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‘If In Assam, Why Not Throughout India?’: Experts on Assam’s NRC

Experts from the northeast open up on the Assam National Register of Citizens completed draft.

2 min read

Camera: Indira Basu
Editor: Md Ibrahim
Indira Basu

Even as 4 million people now face the daunting task of proving their Indian citizenship after being excluded from the final draft of the National Register of Citizens (NRC) in Assam, released on 30 July, political parties continue to evaluate the issue ahead of the 2019 general election.

Even eminent personalities like former IAS officers, and even the family of a former President of India, namely, Fakhruddin Ali Ahmed, have been left out of the final draft of the NRC. This raises questions as to the very design of this exercise, and its efficacy. What do northeast experts and commentators have to say about this?

The Quint spoke to Patricia Mukhim, Editor, The Shillong Times; Arijit Sen, Researcher, Amnesty International, India; and senior journalist and author Samrat Choudhary, at the Talk Journalism 2018 media festival, organised by the Vox Media Foundation from 10-12 August, in Jaipur.

I don’t know why only one state should have an NRC exercise. If it’s been done, it should have been done for the whole country, because the whole country suffers from illegal migration, one way or the other.
Patricia Mukhim, Editor, The Shillong Times

“There are problems in the design of the exercise itself, which militates against people from poorer sections of society, who may not have birth certificates or land records, for instance. So those people perhaps are disproportionately affected by this exercise. So, when we start thinking about throwing out illegal migrants, we have to ensure we don’t end up throwing out maybe 10-15 lakh Indians,” said author and senior journalist, Samrat Choudhary.

The government of Meghalaya seems to be falling in line with this demand. I don’t know if it’s because the chief minister is yet to be elected and therefore, the government is still not strong and able to assert its own authority. But to have this kind of exercise in Meghalaya would be futile because you won’t find (many) people with documents. The tribals are bad at maintaining any records of anything.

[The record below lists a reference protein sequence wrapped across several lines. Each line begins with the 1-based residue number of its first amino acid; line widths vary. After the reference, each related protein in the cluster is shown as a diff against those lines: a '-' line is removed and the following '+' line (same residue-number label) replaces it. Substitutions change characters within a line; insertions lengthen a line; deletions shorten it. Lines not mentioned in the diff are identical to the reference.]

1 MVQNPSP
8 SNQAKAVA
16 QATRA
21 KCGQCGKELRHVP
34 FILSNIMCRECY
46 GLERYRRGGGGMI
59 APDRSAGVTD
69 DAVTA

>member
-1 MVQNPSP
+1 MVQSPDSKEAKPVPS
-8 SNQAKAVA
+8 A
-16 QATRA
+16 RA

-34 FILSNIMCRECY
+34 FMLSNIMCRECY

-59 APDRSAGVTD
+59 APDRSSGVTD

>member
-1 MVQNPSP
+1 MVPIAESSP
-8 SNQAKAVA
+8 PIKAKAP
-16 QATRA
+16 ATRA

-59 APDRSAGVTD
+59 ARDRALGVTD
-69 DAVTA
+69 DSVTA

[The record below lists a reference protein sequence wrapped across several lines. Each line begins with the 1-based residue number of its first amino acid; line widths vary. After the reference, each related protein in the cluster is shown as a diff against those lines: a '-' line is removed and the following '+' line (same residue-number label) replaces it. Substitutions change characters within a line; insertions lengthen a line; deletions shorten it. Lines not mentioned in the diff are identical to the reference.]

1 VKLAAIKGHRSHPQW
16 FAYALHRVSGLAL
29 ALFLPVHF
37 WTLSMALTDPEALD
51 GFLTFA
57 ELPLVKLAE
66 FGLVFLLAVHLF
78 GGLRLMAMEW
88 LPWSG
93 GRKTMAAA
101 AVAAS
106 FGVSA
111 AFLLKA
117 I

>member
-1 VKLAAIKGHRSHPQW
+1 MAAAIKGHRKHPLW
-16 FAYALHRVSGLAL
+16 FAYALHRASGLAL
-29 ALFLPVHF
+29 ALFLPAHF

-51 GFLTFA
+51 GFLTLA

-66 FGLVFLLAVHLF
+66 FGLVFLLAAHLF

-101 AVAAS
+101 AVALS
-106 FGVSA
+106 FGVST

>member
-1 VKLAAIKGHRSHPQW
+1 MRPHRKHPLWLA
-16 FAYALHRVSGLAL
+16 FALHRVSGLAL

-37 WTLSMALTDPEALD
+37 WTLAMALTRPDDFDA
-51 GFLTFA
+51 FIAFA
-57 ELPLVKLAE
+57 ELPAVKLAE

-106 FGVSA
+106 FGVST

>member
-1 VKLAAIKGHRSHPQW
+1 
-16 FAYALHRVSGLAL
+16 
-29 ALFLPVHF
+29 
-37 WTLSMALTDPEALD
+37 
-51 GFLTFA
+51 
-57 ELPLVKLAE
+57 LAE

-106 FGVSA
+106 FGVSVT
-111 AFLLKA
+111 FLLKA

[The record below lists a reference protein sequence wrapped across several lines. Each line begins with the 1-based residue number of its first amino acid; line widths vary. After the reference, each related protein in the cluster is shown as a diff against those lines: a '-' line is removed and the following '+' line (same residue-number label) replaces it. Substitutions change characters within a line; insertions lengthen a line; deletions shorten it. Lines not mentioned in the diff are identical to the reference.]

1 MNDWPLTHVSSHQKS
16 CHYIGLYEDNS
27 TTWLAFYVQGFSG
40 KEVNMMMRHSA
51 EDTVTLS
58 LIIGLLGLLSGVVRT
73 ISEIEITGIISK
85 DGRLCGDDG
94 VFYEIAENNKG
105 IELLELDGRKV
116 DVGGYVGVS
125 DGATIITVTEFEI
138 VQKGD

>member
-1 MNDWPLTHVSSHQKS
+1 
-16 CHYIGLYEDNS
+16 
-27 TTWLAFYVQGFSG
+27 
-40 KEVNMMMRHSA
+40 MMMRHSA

Patricia Mukhim, Editor, The Shillong Times

Samrat Choudhary pointed out further loopholes in the completed draft NRC: “There have also been reports about actual illegal migrants who have been declared so previously by Foreigners' Tribunals, whose names are in the NRC. So we actually don't know how many illegal migrants are included in NRC. We also have to be careful that the percentage of error could be high in terms of inclusion and exclusion.”


Representing Amnesty International, India, Arijit Sen told The Quint:

The fate of those people who might be without citizenship is unclear. Also, the Indian Government doesn’t have a deportation treaty with Bangladesh. So it’s best that the government actually makes clear the future line of action with these people.
Arijit Sen, Researcher, Amnesty International, India

Sen went on to make an appeal, “We (Amnesty International, India) urge the Assam government to extend the time period for appeals and do it in a transparent and non-discriminatory manner. Care should be taken so that families are not torn apart and appropriate legal aid should be provided to these people when required.”

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